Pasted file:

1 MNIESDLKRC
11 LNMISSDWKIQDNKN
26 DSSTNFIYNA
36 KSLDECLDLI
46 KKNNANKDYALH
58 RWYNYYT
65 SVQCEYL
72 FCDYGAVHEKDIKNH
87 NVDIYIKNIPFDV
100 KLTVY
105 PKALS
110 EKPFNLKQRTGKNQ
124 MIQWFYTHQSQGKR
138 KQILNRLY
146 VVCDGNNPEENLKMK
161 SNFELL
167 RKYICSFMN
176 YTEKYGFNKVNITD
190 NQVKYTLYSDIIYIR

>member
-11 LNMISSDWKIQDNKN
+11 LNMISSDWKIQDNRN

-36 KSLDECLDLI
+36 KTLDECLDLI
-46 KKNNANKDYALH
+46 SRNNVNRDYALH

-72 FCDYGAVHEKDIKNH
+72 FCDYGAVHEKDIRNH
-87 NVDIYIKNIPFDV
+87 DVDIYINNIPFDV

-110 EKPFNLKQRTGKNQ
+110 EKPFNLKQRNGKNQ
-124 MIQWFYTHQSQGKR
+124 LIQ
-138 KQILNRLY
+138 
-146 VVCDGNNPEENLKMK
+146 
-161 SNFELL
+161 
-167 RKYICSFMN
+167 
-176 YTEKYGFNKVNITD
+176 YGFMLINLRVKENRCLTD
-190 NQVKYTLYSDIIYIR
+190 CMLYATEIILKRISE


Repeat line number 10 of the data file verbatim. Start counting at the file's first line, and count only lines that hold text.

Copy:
100 KLTVY